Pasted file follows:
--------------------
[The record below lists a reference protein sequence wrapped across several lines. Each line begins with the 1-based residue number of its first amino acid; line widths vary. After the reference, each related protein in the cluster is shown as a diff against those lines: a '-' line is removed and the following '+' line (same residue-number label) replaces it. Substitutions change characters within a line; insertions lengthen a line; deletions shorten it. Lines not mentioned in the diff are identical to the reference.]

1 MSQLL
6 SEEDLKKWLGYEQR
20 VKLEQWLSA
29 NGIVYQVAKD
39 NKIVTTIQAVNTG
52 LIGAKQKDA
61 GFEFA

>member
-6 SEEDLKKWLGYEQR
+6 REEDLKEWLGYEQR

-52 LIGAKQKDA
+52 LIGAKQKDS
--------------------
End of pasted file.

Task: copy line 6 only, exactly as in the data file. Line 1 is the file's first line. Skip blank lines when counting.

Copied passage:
39 NKIVTTIQAVNTG